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Vitamin & Mineral Deficiency

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Vitamin & Mineral Deficiency

  1. 1. VITAMIN & MINERAL DEFICIENCIES Dr Shahin Hameed AIMS
  2. 2.  Thirteen vitamins are necessary for health  Vitamins A, D, E, and K are fat-soluble, and all others are water-soluble
  3. 3.  The distinction between fat- and water- soluble vitamins is important.  Fat-soluble vitamins are more readily stored in the body, but they may be poorly absorbed in fat malabsorption disorders
  4. 4.  A deficiency of vitamins may be  primary (dietary in origin) or  secondary because of disturbances in intestinal absorption, transport in the blood, tissue storage, or metabolic conversion
  5. 5. Vitamin A  Vitamin A is the name given to a group of related compounds  retinol (vitamin A alcohol),  retinal (vitamin A aldehyde),  retinoic acid (vitamin A acid)  The generic term retinoids encompasses vitamin A in its various forms and both natural and synthetic chemicals that are structurally related to vitamin A
  6. 6. Functions of vitamin A  Maintenance of normal vision  Cell growth and differentiation  Metabolic effects of retinoids  Host resistance to infections
  7. 7. Vitamin A Deficiency  Earliest manifestations of vitamin A deficiency is impaired vision, particularly in reduced light (night blindness).  Persistent deficiency gives rise to a series of changes involving epithelial metaplasia and keratinization.
  8. 8.  The most devastating changes occur in the eyes and are referred to as xerophthalmia (dry eye).  First, xerosis conjunctivae  Buildup of keratin debris in small opaque plaques (Bitot spots) and, eventually,  Erosion of the roughened corneal surface with softening and destruction of the cornea (keratomalacia) and total blindness.
  9. 9.  Epithelium lining the upper respiratory passage and urinary tract is replaced by keratinizing squamous cells (squamous metaplasia)  Another very serious consequence is immune deficiency
  10. 10.  Vitamin A Toxicity  Acute  Chronic  Well-established teratogenic effects of retinoids – contraindicated in pregnancy
  11. 11. Vitamin D  Major function of the fat-soluble vitamin D is the maintenance of adequate plasma levels of calcium and phosphorus  Metabolic functions,  Bone mineralization, and  Neuromuscular transmission
  12. 12.  Rickets (in children whose epiphyses have not already closed)  Osteomalacia (in adults), and  Hypocalcemic tetany [Extracellular concentration of ionized calcium, which is required for normal neural excitation and the relaxation of muscles]
  13. 13.  Normal reference range for circulating 25- (OH)-D is 20 to 100 ng/mL;  concentrations of less than 20 ng/mL constitute vitamin D deficiency  Causes  Diet deficiency  Limited exposure to sunlight  Renal disorder
  14. 14. Morphology.  Basic derangement in both rickets and osteomalacia is an excess of unmineralized matrix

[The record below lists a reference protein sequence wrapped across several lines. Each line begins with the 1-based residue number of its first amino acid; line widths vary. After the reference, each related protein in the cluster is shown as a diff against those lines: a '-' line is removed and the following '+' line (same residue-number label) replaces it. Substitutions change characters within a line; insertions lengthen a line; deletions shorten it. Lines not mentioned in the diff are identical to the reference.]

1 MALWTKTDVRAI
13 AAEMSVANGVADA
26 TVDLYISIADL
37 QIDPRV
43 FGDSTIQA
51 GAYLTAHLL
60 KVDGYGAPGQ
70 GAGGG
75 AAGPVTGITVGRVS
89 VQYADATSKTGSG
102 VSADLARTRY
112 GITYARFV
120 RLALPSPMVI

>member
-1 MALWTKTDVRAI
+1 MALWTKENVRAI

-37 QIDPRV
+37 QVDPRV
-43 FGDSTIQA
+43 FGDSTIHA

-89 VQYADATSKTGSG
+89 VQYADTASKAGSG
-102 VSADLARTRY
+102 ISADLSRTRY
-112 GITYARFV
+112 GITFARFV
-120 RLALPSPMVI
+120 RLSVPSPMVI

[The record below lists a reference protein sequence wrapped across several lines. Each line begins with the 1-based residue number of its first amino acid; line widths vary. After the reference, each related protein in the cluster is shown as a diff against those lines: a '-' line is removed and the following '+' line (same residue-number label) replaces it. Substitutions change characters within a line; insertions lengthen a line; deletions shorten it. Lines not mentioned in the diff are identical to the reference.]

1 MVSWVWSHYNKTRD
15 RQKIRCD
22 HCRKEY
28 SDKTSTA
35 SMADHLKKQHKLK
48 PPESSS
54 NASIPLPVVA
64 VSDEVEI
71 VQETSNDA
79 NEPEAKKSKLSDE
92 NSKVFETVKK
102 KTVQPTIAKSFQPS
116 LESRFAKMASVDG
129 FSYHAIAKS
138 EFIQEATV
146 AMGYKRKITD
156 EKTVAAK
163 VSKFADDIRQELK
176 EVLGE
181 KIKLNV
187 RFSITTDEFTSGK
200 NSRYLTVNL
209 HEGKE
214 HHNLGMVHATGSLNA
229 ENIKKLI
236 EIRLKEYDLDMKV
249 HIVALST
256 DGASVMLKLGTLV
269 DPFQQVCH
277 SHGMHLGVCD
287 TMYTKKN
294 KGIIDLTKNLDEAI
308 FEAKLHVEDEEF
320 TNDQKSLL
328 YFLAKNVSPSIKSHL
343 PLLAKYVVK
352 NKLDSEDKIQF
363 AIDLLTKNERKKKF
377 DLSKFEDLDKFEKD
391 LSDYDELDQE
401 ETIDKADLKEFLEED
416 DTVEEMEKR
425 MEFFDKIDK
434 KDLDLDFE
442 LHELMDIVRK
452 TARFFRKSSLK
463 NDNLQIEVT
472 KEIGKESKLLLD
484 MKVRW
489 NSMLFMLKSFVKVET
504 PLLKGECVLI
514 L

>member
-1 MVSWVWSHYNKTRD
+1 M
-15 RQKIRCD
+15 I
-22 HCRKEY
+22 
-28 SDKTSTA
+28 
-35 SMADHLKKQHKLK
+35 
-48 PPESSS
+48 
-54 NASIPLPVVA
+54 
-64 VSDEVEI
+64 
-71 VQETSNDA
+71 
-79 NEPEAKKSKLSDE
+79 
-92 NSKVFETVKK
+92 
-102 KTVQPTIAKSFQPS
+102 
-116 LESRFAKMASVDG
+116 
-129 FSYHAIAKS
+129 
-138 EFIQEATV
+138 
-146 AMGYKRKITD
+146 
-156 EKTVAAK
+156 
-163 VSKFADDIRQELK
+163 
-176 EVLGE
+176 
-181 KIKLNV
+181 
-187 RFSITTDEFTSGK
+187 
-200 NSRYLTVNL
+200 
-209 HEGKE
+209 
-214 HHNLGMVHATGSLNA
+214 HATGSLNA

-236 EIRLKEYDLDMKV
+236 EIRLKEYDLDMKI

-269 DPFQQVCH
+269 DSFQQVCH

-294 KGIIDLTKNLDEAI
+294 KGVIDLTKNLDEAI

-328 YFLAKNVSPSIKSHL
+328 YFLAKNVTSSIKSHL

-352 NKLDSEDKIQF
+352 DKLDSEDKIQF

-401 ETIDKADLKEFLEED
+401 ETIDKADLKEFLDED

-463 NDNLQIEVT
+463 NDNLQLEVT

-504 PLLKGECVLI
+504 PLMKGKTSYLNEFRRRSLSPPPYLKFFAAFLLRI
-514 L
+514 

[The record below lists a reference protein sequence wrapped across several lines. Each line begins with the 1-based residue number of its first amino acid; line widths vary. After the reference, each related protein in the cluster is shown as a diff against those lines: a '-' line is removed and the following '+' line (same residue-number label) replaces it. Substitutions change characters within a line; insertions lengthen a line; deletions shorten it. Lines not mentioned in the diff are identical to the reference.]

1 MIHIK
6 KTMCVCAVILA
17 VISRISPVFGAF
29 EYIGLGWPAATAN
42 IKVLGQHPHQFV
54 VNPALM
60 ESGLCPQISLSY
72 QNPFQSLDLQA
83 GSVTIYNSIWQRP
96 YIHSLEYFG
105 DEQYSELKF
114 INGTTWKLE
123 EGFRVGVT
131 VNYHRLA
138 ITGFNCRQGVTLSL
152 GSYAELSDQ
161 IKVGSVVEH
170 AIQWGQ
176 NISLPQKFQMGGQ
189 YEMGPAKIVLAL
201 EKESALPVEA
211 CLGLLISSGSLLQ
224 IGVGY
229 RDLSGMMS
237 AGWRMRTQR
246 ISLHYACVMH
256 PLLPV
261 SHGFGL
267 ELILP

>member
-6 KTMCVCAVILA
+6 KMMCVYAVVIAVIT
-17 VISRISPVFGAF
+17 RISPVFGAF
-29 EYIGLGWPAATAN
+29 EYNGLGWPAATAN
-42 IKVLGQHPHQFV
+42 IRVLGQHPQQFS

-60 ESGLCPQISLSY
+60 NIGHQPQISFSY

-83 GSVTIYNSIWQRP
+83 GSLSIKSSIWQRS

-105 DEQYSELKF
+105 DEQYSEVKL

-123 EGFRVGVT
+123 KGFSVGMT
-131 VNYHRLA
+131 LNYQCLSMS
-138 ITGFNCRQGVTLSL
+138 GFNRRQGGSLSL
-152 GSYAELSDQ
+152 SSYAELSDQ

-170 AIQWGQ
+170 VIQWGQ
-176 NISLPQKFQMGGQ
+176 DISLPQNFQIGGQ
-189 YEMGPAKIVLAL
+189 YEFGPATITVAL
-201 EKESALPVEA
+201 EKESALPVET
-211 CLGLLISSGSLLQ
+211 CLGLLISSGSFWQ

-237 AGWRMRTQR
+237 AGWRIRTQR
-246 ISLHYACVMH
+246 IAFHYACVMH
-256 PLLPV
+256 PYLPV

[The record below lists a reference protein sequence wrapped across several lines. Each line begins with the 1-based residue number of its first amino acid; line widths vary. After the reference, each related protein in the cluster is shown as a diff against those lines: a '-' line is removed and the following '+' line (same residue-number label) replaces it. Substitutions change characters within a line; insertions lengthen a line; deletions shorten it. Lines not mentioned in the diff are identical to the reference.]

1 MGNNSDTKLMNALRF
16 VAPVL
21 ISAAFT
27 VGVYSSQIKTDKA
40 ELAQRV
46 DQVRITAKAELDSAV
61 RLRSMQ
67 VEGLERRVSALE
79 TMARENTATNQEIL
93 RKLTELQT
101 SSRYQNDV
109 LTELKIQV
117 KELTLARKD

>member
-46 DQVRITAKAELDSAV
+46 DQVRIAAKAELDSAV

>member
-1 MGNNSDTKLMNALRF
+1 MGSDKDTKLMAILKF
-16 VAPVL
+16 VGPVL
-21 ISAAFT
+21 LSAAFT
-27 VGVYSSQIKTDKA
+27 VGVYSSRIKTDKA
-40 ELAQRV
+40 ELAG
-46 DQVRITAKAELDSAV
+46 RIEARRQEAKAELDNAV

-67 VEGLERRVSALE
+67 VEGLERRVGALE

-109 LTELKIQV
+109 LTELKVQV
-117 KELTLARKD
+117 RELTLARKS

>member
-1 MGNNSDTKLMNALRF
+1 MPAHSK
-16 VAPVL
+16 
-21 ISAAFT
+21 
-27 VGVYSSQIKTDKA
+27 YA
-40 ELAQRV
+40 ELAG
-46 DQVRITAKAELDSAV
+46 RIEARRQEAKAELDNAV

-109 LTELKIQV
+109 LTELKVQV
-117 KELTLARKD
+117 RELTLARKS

15. 15. Rickets  Most common during the first year of life.  The gross skeletal changes depend on  the severity and duration of the process  the stresses to which individual bones are subjected.
  16. 16.  During the nonambulatory stage of infancy, the head and chest sustain the greatest stresses.  Craniotabes  Frontal bossing and a squared appearance to the head  Rachitic rosary  Pigeon breast deformity
  17. 17.  Ambulating child deformities are likely to affect the spine, pelvis, and tibia lumbar lordosis and bowing of the legs
  18. 18.  In adults, the lack of vitamin D deranges the normal bone remodeling that occurs throughout life.  Production the excess of persistent osteoid that is characteristic of osteomalacia.  Bone is weak and vulnerable to gross fractures or microfractures, which are most likely to affect vertebral bodies and femoral necks.
  19. 19. Non-Skeletal Effects of Vitamin D  Effective against infection by Mycobacterium tuberculosis (stimulates the synthesis of cathelicidin, an antimicrobial peptide from the defensin family)  Innate and adaptive immunity  Gene expression (>200 genes)  Ca colon, prostrate, breast
  20. 20. Vitamin C (Ascorbic Acid)  Scurvy, characterized principally by  bone disease in growing children and  by hemorrhages and healing defects in both children and adults  Vitamin C is present in milk and some animal products (liver, fish) and is abundant in a variety of fruits and vegetables
  21. 21. Function  Best-established function of vitamin C is the activation of prolyl and lysyl hydroxylases from inactive precursors, providing for hydroxylation of procollagen  Collagen, which normally has the highest content, of hydroxyproline, particularly in blood vessels, accounts for the predisposition to hemorrhages in scurvy
  22. 22.  Antioxidant properties  scavenge free radicals directly and  Act indirectly by regenerating the antioxidant form of vitamin E
  23. 23. MINERAL DEFICIENCIES

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